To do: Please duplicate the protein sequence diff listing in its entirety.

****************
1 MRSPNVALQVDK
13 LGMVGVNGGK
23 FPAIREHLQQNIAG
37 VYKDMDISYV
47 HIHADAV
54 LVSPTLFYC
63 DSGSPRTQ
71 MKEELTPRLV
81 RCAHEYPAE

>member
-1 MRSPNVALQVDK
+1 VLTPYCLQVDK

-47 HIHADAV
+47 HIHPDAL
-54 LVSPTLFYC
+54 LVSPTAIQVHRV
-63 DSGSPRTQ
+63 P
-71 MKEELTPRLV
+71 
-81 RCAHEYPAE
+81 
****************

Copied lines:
1 MRSPNVALQVDK
13 LGMVGVNGGK
23 FPAIREHLQQNIAG
37 VYKDMDISYV
47 HIHADAV
54 LVSPTLFYC
63 DSGSPRTQ
71 MKEELTPRLV
81 RCAHEYPAE

>member
-1 MRSPNVALQVDK
+1 VLTPYCLQVDK

-47 HIHADAV
+47 HIHPDAL
-54 LVSPTLFYC
+54 LVSPTAIQVHRV
-63 DSGSPRTQ
+63 P
-71 MKEELTPRLV
+71 
-81 RCAHEYPAE
+81 